You haven’t touched your LinkedIn profile since you graduated college.
Because a new year means you may be updating your resume anyway, it’s a great time to hit the refresh button on your LinkedIn profile too. Or maybe you're considering switching jobs. Many applications now ask that you link to it. And hiring managers use it to search for and vet candidates. Still unconvinced? Google yourself. We bet your LinkedIn profile showed up on page one. You can't hide forever.
Take a look at the “About” section right under your name, picture, and “headline” (current job and company). It’s one of the most prominent spots on your profile and a lot of people don’t even fill it out. Here’s the place where you can state your professional objective and sell yourself.
Describe your experience and the type of role you’re looking for (or currently have if you're not on the hunt) in about 100 words. Think of it like a short cover letter that tells a (work) story. Here's an example: “I was a top salesperson at X company and brought in X revenue on a yearly basis. I am now looking to contribute my experience working with clients in X, X, and X industries on a growing and motivated team.”
Edit the “Experience” section of your profile to include all those bullets you likely already have listed on your resume. Next add some skills to your “Skills & endorsements” section. You can list up to 50 and slot them into one of three categories: Top Skills, Industry Knowledge, or Interpersonal Skills. It's a free response section so get creative (though 'professional binge watcher' might be taking it too far). You'll then want to ask former co-workers, peers, or professors to endorse the skills that really make you shine. Because your endorsed skills rank highest, and all other skills default to date added (cough, you can always delete and re-add skills to get your best ones on top, cough). Your connection just has to click on your profile, scroll down, and hit the plus sign next to the skill you want endorsed. This simple act is a thumbs-up for hiring managers and recruiters. Think of it like the new way to ask for references.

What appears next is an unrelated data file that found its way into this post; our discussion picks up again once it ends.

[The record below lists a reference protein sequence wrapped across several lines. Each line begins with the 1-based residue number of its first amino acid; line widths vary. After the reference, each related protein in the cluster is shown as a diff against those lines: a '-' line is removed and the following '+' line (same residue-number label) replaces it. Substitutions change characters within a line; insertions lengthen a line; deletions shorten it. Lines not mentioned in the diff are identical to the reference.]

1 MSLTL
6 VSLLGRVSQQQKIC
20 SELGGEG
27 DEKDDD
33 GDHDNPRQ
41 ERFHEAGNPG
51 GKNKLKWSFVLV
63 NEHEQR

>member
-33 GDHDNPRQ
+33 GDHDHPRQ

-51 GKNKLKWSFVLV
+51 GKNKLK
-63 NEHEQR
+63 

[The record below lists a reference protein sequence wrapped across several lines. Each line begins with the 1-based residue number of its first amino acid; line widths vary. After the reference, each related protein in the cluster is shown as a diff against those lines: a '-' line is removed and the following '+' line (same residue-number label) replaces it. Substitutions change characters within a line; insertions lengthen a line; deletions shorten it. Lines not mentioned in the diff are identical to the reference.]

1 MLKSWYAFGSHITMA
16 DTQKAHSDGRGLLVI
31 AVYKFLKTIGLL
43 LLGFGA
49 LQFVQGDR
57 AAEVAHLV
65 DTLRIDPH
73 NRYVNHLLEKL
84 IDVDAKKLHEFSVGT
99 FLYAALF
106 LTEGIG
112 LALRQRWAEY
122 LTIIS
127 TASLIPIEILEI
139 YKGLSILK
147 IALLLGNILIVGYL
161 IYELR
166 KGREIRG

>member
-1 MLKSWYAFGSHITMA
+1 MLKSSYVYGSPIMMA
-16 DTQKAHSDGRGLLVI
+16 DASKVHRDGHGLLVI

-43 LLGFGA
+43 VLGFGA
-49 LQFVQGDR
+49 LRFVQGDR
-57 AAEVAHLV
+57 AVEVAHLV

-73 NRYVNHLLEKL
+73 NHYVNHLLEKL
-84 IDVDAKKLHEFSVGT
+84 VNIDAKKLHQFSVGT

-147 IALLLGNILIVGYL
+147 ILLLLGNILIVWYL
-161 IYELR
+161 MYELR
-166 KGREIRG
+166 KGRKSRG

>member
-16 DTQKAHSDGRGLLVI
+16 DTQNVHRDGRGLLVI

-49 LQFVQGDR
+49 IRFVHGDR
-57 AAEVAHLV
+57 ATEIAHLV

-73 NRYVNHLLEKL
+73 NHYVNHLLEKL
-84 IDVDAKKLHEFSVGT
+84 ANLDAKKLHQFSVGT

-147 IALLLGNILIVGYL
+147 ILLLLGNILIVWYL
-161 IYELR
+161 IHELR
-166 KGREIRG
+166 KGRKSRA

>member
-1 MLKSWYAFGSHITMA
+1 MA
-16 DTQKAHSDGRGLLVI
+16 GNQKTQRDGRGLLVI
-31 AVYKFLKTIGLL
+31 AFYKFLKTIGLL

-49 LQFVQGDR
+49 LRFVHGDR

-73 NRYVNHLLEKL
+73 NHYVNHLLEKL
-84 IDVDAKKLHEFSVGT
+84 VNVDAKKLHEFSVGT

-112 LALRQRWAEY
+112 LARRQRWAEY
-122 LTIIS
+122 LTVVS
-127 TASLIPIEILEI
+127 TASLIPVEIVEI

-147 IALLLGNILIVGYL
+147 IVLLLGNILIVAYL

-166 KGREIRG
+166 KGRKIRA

Log in every once in a while to post articles you find interesting and to see what the rest of your network’s been up to. Like or comment if that’s your thing or observe at a distance. You do you. The goal is to stay up to date on your connections and industry, not to cyberstalk. Think of it this way: You should not be the last to know that your former manager left her company...six months ago.
It seems like everything’s happening online these days. And that includes selling yourself to potential employers. Like your resume, LinkedIn is a snapshot of what you bring to an (employer’s) table, so don’t put off updating your profile.
Skimm'd by Becky Murray and Avery Carpenter Forrey
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